Dublin has been officially declared "missionary territory" by Archbishop Diarmuid Martin amid falling church attendances.
A major plan to renew the Catholic Church in the country's biggest diocese was unveiled at the Holy Thursday Chrism Mass in the Pro-Cathedral. He said its aim is to restore idealism and generosity to a consumerist society which needed God.
Dr Martin announced that a Catholic Church representative will visit every household in the Dublin Archdiocese next year.
He predicted his evangelisation programme would promote greater co-operation between lay people and priests in the Church's mission and ministry.
The archbishop announced that initiatives will include convening a Diocesan Pastoral Council of priests and laity, the establishment of Diocesan Office for Evangelisation and a training programme for lay pastoral workers in parishes.
Grappling with an ageing clergy and dwindling numbers of recruits to the priesthood, Dr Martin went out of his way to praise his "great priests", and encouraged them to convince young people that they were fulfilled in their ministry.
"Renewal in the diocese means reaching out to as many people as possible in a missionary spirit," he continued. "Today there is a true sense in which the Archdiocese of Dublin is mission territory".
He praised the extraordinary commitment of lay people to service in parishes, diocesan agencies and schools.
"It is encouraging to see lay people emerging as co-workers in pastoral care, and, there are many people who are waiting to do more within the church and to do things differently.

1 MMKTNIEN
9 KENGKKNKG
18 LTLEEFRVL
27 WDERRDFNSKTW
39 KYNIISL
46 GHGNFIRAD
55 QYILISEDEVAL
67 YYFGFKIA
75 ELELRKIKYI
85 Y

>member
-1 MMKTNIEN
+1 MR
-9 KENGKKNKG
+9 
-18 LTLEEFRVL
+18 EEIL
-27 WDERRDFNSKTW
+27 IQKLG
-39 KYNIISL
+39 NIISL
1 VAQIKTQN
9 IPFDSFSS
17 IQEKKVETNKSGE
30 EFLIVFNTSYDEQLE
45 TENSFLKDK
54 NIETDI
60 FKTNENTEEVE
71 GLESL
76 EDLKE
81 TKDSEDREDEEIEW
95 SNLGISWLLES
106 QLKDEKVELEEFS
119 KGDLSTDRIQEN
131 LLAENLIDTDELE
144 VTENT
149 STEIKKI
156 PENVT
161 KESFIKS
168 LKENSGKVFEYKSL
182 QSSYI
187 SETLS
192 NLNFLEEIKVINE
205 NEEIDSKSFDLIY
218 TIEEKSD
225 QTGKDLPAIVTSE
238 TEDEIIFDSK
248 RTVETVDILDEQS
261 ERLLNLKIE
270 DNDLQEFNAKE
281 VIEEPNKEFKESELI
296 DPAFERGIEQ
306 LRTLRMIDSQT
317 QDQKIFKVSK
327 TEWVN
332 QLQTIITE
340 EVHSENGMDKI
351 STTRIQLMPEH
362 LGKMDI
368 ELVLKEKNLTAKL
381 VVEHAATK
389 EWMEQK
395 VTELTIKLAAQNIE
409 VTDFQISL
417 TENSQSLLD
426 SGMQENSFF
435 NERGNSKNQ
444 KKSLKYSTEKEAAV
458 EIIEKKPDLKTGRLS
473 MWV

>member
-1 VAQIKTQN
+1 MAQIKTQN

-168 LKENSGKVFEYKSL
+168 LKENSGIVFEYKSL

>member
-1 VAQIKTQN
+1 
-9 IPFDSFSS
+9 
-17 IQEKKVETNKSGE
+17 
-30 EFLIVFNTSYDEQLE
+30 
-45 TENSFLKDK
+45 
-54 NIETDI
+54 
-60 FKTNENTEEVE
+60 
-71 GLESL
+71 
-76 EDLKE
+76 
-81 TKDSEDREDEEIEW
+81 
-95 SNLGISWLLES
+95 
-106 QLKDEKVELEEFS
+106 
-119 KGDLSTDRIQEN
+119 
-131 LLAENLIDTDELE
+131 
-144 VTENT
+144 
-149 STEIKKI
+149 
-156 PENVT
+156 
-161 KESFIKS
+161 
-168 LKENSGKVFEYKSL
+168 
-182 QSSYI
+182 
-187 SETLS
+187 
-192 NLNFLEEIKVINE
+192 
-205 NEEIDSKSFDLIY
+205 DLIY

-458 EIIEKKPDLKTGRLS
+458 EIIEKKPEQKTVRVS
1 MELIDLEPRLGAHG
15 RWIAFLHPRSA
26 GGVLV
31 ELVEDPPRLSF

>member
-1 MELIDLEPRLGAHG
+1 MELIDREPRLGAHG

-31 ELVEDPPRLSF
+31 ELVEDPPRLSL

"Some will say that we are opening up to lay involvement as a stop-gap solution to the shortage of priests. But if we look on lay involvement as a stop-gap solution, it will simply fizzle out."
Today Archbishop Martin will lead the annual Way of the Cross procession in the Phoenix Park which begins at 12.30pm from the Wellington monument to the papal cross. This Good Friday service is organised by the lay Communion and Liberation movement.
His call was mirrored by the Administrator of Tuam who yesterday said there is a need to reclaim the "sacred space" of the day Our Lord died.
Fr Stephen Farragher said: "There was a time when Good Friday was sacrosanct and any businesses that opened in the morning closed at 3pm.
"But all this seems to be changing and more premises are slipping the trap of remaining open all day.
"In many mainland European countries, Good Friday is still observed with street processions in the afternoon especially in Italy, parts of Germany and Spain."
And in a letter to the public this week, Bishop of Waterford and Lismore William Lee has made a desperate plea for people to consider priesthood as a way of life.
The last ordination of a clergyman in the diocese was eight years ago.
"Shortly there will be a number of parishes which will not have a priest of their own but will be sharing with other parishes," he wrote.
Details of Holy Week and Easter celebrations can be found at www.catholiccommunications.ie.